“No need to be getting fancy, I’m a headwoman. We’re simple folks here.” Yet, she still beams at him as she says this.

While taking another small sip of the heady brew Dael takes a quick glance about him. The house is a small one for the village head to live in, but it is clean and well kept. The walls are whitewashed, and fairly recently if the purity of the white is any indication. He assumes that they are the common brick and mud construction that is found throughout the villages in the kingdom. The floor is the good solid earth beneath him; it is well packed and is swept regularly to keep it that way. The room that he sits in now is obviously the main room as it has several wooden chairs strewn about and a large fireplace against the wall, a few small rugs are strewn about as well, more for color than for anything else. Looking in the fireplace Dael finds that it allows him to see a little bit into what he can see is the kitchen. An iron pot hangs by a hook over the fire, mostly obscuring the little he can see. He catches a glimpse of a table, chairs and some counters. Off to his right he is able to peer into the other room through an open doorway. The goodly sized wooden bed makes its use rather apparent. It is piled thickly with multi-colored blankets and quilts of all kinds. A small, intricately carved chest sits at the end of the bed, secured with strong hinges and straps of iron.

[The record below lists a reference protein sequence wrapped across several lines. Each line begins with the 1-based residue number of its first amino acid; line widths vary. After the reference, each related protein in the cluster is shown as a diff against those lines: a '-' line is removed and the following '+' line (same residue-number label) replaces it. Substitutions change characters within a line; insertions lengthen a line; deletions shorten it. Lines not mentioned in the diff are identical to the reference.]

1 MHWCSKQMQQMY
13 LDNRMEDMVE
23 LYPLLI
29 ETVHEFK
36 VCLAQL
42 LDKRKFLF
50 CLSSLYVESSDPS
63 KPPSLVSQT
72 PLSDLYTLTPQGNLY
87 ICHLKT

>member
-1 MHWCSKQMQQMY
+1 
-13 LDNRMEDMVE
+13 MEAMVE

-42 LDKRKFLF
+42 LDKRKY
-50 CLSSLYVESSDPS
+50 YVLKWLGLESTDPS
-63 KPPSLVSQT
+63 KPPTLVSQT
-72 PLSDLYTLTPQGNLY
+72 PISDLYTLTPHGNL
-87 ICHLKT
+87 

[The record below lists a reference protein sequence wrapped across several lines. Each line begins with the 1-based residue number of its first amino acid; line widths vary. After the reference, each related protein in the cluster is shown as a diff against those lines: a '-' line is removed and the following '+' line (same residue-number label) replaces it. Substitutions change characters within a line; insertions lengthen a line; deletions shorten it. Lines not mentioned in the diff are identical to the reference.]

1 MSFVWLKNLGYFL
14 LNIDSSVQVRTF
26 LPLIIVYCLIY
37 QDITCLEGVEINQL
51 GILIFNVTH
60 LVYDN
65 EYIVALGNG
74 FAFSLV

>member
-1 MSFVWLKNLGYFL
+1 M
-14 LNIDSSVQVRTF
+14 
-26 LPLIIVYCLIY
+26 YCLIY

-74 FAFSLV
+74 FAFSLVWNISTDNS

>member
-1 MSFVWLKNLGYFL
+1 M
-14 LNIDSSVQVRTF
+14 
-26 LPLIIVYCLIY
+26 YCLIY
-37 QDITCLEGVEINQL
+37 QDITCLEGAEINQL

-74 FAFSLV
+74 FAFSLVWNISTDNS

“This is a lovely home here, and I thank you again for such a hospitable welcome. It is quite some time since I was last greeted with such honest enthusiasm.”

“Well don’t start thinking too much about it now”, the woman says with a twinkle in her eye. “It isn’t everyday that we hear any news.”

“Oh, so it is not me that you are interested in, but rather the things I might tell you”, he jests in return. “I suppose it is the very least I could do for courtesies as I have been given.” Dael notices the headwoman blush slightly again, he knows it must not be common for her to be addressed in such a way. “Let me see, where should I begin? There is so much, do you wish to hear of the wild frontier lands, the grape laden hills of Luquador, or the grace of the court? Just tell me where to start, Mayes, and I shall tell you all that I have heard. Though,” he says with a twinkle in his eyes, “I will not tell you all that I know as I would go hoarse first.”